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Scientists hail malaria breakthroughs

These leaves contain an active ingredient that can be used in fighting malaria.

Scientists in Switzerland have been involved in two separate breakthroughs which could help the fight against malaria.

Both involve artemisinin, an ancient Chinese herbal extract, which has been used for centuries to treat the disease.

Malaria kills about one million people worldwide each year, many of them children. The parasitic disease, which is spread by mosquitoes, is present in 90 countries in the world but is particularly rife in sub-Saharan Africa.

Scientists have long known about the anti-malarial properties of artemisinin, which works by attacking the malaria parasite. It has also been found to be particularly effective against strains of the disease that have become resistant to drugs.

Artemisinin-based drugs are available but are expensive to produce, putting them out of reach of most developing countries


But now an international team of researchers have developed a new synthetic version of Artemisinin, which acts in the same way as the herb but at a fraction of the cost.

The research, which involved both private and public organisations, was coordinated by a Swiss-based foundation, Medicines for Malaria Venture (MMV). Its Swiss partners included the Swiss Tropical Institute, the pharmaceutical giant, Roche, and biotechnology company, Basilea Pharmaceutica.

Scientists said that laboratory trials had shown that had the drug, called OZ, was as effective as artemisinin.

“This could be the biggest breakthrough in malaria treatment of our generation,” said MMV in a statement.

The research, which has been published in the scientific journal “Nature”, has now entered human clinical trials.

The natural way

In a separate development – and just two days before the development of the OZ drug was announced – Conthey Aboroculture and Horticulture Centre published another important artemisinin-based result.

The centre, a subsidiary of the Federal Agronomy Research Centre at Changins in canton Vaud, this time used Artemisia annua, also known as sweet wormwood, the plant from which Artemisinin is extracted.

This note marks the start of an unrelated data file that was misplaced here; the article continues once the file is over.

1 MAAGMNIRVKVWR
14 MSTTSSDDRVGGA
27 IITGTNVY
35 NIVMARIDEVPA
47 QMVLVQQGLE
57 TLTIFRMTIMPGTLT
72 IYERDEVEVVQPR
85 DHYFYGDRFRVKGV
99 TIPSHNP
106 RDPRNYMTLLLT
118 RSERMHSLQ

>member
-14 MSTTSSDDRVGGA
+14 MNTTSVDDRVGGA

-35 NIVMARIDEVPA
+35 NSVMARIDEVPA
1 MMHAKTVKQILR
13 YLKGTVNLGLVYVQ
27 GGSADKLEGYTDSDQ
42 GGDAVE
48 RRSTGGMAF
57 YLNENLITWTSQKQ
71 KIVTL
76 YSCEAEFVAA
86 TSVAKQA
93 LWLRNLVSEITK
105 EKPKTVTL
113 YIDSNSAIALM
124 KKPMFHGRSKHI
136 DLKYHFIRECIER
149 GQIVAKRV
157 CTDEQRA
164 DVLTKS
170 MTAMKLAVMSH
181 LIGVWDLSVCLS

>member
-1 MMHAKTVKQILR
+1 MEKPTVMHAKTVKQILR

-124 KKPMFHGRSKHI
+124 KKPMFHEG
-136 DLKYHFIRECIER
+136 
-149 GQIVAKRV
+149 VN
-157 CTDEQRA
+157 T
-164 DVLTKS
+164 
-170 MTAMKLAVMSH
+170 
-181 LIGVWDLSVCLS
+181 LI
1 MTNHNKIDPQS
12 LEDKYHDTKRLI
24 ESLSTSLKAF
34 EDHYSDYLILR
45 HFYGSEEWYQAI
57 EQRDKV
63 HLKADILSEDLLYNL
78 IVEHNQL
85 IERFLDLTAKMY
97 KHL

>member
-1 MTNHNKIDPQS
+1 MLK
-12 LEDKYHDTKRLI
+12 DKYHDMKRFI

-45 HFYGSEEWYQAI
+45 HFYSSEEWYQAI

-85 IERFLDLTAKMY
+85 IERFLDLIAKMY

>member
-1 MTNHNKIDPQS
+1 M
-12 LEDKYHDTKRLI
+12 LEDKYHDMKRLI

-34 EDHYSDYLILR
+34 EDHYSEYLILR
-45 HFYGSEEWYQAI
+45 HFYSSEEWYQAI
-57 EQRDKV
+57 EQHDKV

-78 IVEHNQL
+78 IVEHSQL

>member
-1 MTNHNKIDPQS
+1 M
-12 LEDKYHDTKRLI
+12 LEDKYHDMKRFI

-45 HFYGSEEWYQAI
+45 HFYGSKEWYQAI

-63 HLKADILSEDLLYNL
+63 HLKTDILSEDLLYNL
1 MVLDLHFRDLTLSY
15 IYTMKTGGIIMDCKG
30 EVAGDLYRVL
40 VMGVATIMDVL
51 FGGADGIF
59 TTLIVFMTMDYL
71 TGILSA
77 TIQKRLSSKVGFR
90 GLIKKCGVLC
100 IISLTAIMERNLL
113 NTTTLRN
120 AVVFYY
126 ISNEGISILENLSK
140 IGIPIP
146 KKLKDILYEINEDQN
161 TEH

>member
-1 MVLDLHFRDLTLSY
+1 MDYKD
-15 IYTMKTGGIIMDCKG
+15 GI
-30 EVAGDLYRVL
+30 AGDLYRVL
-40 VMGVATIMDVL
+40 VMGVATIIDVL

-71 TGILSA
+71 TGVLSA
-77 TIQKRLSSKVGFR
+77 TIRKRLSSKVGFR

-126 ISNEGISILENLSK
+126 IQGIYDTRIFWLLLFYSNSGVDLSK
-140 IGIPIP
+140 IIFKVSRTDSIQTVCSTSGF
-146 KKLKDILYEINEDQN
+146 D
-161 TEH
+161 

After ten years of research, scientists managed to breed a variety of Artemisia containing a concentration of the anti-malaria molecule which is ten times higher than normal.

“One hectare planted with our Artemisia produces three tons of leaves, from which we can extract 45 kilos of artemisinin,” said Charly Darbellay, an agronomist at the Conthey Centre.

Pharmaceutical industry

Darbellay says that the pharmaceutical industry is very interested in the move towards using natural, rather than synthetic, sources.

He said that the Conthey Centre was also collaborating with a pharmaceutical company to extract a plant-based drug which could provide a cure for osteoporosis.

“Substances obtained by natural methods have fewer side effects than chemical preparations,” said Darbellay.

The MMV researchers designed their molecule in the laboratory, reproducing part of the structure of artemisinin.

This chemical “bullet” interacts with the iron in human haemoglobin to release a deadly substance that kills the parasites that have been transmitted into the blood by mosquitoes.

But Darbellay remains cautious and says it is likely to be a long time before the OZ drug is ready for use in patients and can be distributed to those who need it the most in the world.


A child dies of malaria every 30 seconds.
Ninety per cent of these deaths occur in sub-Saharan Africa.
The epidemic costs African countries an estimated $12 billion a year.

Scientists have developed a new anti-malarial drug, which is a synthetic version of artemisinin, an ancient Chinese remedy.

A team of Swiss agronomists has bred a variety of Artemisia containing a very high concentration of the anti-malarial ingredient.

Artemisinin is one of the key drugs used in to fight strains of drug-resistant malaria.

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SWI - a branch of Swiss Broadcasting Corporation SRG SSR

SWI - a branch of Swiss Broadcasting Corporation SRG SSR